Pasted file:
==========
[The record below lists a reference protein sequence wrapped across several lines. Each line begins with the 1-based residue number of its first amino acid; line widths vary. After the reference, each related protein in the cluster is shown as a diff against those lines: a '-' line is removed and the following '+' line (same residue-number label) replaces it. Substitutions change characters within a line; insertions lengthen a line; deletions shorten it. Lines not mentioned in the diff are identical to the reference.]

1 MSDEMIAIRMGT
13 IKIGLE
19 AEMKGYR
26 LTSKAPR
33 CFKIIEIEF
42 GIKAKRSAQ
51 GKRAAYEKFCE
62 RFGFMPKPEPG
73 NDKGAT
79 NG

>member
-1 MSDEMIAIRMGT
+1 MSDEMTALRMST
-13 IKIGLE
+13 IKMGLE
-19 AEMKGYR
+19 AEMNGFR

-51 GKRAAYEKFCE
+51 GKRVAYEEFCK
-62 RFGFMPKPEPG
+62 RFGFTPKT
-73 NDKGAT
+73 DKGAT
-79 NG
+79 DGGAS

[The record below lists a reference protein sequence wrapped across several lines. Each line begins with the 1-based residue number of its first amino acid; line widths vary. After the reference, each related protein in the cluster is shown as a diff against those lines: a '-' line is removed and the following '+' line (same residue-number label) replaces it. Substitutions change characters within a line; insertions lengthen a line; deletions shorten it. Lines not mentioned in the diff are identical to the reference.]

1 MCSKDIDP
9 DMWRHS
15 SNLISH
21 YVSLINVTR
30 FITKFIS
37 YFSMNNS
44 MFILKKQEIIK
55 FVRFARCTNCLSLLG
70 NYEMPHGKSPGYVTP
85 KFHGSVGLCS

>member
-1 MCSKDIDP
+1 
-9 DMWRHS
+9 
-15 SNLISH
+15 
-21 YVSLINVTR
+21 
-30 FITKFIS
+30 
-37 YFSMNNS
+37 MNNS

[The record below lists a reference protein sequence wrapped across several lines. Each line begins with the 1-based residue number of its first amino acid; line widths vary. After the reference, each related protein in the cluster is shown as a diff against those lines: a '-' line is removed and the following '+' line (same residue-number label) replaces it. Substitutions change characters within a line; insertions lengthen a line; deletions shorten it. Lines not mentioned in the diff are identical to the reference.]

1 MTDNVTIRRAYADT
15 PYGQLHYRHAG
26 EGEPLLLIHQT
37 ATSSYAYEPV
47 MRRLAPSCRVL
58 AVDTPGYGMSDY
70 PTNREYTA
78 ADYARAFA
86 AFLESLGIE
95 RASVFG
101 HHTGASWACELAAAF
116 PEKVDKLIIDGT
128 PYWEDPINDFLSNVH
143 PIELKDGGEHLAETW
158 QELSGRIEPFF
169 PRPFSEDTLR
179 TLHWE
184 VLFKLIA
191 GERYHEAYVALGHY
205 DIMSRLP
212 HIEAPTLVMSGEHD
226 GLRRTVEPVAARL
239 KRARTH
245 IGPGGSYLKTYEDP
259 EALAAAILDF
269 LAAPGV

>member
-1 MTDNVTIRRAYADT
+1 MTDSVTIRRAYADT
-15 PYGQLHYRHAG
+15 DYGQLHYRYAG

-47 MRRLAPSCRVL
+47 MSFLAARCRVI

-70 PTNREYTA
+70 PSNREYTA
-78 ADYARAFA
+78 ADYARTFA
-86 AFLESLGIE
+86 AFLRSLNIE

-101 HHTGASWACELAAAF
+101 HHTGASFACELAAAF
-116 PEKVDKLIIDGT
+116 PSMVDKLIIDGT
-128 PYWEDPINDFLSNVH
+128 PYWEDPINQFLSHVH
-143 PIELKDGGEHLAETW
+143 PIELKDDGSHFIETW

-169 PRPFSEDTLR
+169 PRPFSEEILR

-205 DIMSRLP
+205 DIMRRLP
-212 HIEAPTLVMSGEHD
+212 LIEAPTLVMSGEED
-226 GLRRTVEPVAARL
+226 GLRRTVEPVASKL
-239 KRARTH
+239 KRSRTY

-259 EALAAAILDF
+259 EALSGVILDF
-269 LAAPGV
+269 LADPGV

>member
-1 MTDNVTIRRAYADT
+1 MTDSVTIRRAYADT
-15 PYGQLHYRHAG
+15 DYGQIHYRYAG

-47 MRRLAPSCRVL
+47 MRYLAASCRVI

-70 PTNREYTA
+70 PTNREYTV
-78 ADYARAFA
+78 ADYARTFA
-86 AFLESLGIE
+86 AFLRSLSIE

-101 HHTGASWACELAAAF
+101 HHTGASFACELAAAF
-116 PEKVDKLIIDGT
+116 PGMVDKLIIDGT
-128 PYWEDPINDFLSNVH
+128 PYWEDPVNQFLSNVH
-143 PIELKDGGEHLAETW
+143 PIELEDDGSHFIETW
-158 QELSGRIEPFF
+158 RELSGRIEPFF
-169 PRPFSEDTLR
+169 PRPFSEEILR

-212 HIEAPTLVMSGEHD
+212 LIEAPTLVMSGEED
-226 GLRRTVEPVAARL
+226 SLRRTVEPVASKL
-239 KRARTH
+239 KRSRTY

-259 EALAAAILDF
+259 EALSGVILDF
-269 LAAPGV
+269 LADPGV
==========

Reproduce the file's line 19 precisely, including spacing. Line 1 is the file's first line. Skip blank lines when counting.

-51 GKRAAYEKFCE